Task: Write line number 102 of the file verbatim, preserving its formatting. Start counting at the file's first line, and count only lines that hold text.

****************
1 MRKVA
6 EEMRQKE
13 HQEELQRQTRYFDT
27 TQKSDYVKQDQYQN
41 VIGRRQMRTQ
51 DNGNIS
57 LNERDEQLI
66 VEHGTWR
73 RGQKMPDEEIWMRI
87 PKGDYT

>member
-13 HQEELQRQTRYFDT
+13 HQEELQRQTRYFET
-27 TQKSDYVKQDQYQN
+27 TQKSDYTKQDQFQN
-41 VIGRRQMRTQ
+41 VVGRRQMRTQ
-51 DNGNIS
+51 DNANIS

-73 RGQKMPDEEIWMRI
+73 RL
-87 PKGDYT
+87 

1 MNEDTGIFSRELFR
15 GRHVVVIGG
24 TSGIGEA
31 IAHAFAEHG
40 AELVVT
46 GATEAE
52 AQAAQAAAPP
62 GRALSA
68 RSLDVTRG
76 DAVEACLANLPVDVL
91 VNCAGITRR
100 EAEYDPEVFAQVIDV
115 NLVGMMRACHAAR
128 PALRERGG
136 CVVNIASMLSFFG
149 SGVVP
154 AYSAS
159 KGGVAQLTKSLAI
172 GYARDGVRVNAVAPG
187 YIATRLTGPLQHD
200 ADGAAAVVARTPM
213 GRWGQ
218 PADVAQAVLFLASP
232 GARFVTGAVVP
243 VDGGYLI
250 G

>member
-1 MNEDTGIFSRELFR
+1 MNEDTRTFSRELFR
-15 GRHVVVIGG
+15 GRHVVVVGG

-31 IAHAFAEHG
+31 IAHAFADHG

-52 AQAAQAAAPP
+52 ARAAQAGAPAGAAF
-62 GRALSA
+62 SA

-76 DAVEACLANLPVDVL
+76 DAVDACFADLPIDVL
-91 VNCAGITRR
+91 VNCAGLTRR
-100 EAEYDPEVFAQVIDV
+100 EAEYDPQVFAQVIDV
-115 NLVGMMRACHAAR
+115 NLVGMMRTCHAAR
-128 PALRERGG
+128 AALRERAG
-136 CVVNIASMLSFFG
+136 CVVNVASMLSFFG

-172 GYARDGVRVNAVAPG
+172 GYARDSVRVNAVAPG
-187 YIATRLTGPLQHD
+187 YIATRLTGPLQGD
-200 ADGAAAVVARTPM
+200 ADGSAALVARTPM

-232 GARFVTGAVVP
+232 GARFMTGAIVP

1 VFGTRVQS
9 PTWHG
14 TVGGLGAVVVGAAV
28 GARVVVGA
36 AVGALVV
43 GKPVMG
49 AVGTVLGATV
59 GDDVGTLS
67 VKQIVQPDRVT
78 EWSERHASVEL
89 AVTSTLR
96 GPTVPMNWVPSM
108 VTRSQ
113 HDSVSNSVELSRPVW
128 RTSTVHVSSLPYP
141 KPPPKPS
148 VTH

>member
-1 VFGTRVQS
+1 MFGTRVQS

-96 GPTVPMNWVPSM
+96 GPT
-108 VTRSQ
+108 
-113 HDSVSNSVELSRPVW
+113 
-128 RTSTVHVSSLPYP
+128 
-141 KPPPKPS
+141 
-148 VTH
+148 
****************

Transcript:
+96 GPT